I've sat back and observed on this jacket since it was first posted. At first, I just chuckled and thought to myself that this was an odd one for sure. After reading through the now two pages of posts, I figure, why not jump in myself? I, like everyone else, find the uniform to be very unusual, and I just have to keep scratching my head when it comes to the oddities that I see. For me, the most obvious anomaly that I see to the uniform is the British/ Canadian ribbons that are sewn to the blouse. I think that they were added by somebody who has no knowledge of British medals. Having collected British and Commonwealth RAF and airborne for years, I have consistently seen "the real deal" and when oddities pop up, big alarm bells go off in my head. For starters, the ribbons are in the wrong order. I know, all of you US collectors are going to shrug your shoulders and say "what's the big deal? US ribbons are out of order all of the time!" Yes, US ribbons are typically out of order, and that is normal. It is NOT however the least bit normal to see ribbons out of order on the uniforms of serving British and Commonwealth forces. Americans didn't know the proper order for campaign ribbons, and a lot of them came out late in the war. British forces on the other hand wore their ribbons regularly and not having them in proper order would have incurred the wrath of the regimental sergeant major or other subaltern. So, let's look at these ribbons on this uniform. I am giving you a link here to a website that will QUICKLY explain the ribbons and when I quote, I am referencing this site- http://www.petergh.f2s.com/medals.htm The first ribbon on the rack is the Canadian Volunteer Service ribbon with maple leaf device for foreign service. This would have been the last ribbon on the rack, as it was a territorial medal and not a medal prescribed by mother England.
As there are no decorations in the group, the first ribbon should have been the 1939-45 Star, which is the second ribbon here. The next campaign in order of precedence is the Africa Star. NOW GET THIS- SOLDIERS of the British army wore a silver NUMERAL on the ribbon- either a "1" or an "8" to denote the British army in which they served in North Africa, Abyssinia, Somaliland, Eritrea, and Malta, between 10 June 1940 and 12 May 1943. This ribbon doesn't have a numeral, it has a rosette. How can that be? Well, it is possible. Regulations state "A silver rose emblem is worn on the ribbon by personnel of the Royal Navy Inshore Squadron and Merchant Navy vessels which worked inshore between 23 October 1942 and 12 May 1943, and by personnel of the RAF serving between the same dates. Staff of the 18 Army Group Headquarters who served between certain specified dates under a specified General also qualify." It is most likely that if this man earned a rosette, he did so in the navy or merchant marine.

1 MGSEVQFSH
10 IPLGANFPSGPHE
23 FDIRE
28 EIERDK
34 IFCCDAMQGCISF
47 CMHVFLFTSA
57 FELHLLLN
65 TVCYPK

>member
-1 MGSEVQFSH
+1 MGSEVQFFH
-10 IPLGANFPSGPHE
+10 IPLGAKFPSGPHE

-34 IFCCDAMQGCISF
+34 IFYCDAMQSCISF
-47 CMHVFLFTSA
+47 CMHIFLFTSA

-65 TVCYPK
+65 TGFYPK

The next ribbon that SHOULD be in line is the Italy Star, but the next ribbon on this uniform is the France and Germany Star. The Italy Star was awarded for "operational service on land in Sicily, mainland Italy, Greece, Yugoslavia, the Aegean and the Dodecanese, Corsica, Sardinia, and Elba, at any time during the campaign from 11 June 1943 (capture of Pantelleria) to 8 May 1945. Service in Sicily after 17 August 1943; in Sardinia, after 19 September 1943; or in Corsica, after 4 October 1943, did not count."
So, our Canadian hero puts the France and Germany Star before the Italy Star, but the bloke would have been getting these ribbons as he earned them, rather than getting a bunch of ribbons all at once like what happened to most American troops (which is why we had confusion on the ribbons). The France and Germany Star was awarded "for operational service in France, Belgium, the Netherlands, or Germany, between 6 June 1944 and 8 May 1945."
I'm not going to worry about the Defence Medal or the War Medal of 1939-1945. They are pretty obvious. The last ribbon is the biggest puzzler of all. It appears to be that of the Inter-allied Victory ribbon which was given to a lot of soldiers at the end of World War I Are we to assume that the soldier was claiming WWI service? What would be the reasoning for adding the ribbon? To me, the answer is that a WWII veteran would not have worn it. A collector adding ribbons to a uniform? Why not? Maybe they needed one more ribbon to even out the bars? Also, why would the British ribbons be sewn on and not put on a bar? British uniform regulations prescribed that the ribbons be sewn to the uniform. The ribbons were issued as a piece of cloth, so the only way to put them on a bar would be to find a bar and stitch them on. Last point- even Canadian soldiers serving in the First Special Service Force, were not being awarded US ribbons, just as US soldiers in the Force were not receiving British ribbons. There were some awards of decorations that crossed over from the Canadians to the US and vice versa (mainly to officers), but NOT campaign medals. Getting tired of reading yet? OK, I'll stop, but I can go on if anyone wants to cling to the hope that this is anything other than a fantasy piece.